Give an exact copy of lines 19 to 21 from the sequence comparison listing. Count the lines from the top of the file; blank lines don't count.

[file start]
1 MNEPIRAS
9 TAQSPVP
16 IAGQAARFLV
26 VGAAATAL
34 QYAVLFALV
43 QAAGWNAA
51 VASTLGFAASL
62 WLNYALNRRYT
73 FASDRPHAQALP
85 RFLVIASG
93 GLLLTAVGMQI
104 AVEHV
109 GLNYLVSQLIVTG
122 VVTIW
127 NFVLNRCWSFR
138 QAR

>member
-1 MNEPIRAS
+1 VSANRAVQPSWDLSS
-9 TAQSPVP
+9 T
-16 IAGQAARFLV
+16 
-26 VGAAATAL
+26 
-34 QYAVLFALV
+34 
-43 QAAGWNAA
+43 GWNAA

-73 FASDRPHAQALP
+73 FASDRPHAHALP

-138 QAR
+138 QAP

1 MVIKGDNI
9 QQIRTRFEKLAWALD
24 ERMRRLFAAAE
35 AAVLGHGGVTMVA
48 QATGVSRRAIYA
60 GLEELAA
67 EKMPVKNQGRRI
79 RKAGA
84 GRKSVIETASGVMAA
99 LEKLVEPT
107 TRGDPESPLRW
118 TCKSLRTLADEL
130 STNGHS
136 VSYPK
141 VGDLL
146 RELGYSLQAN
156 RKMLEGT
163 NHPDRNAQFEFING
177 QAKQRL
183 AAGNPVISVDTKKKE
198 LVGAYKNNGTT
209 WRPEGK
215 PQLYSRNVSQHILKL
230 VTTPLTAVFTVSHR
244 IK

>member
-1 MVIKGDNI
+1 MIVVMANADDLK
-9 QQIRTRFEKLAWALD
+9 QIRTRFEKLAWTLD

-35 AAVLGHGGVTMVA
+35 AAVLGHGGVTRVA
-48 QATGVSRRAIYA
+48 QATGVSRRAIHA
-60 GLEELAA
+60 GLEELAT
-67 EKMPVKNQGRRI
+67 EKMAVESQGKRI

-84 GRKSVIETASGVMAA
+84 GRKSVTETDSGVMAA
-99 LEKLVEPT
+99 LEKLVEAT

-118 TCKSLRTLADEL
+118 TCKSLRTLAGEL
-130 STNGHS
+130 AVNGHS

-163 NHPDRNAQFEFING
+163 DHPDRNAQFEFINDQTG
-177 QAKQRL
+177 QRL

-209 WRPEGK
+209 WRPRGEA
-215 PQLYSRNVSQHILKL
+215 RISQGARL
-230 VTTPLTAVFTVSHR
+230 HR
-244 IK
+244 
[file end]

+1 VSANRAVQPSWDLSS
-9 TAQSPVP
+9 T